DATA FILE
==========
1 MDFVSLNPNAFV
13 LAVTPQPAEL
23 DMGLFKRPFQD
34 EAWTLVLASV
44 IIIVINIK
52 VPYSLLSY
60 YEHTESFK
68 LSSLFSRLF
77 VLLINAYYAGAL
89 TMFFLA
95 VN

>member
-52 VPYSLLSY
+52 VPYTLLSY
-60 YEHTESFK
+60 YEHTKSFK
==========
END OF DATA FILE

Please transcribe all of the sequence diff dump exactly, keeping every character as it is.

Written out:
1 MDFVSLNPNAFV
13 LAVTPQPAEL
23 DMGLFKRPFQD
34 EAWTLVLASV
44 IIIVINIK
52 VPYSLLSY
60 YEHTESFK
68 LSSLFSRLF
77 VLLINAYYAGAL
89 TMFFLA
95 VN

>member
-52 VPYSLLSY
+52 VPYTLLSY
-60 YEHTESFK
+60 YEHTKSFK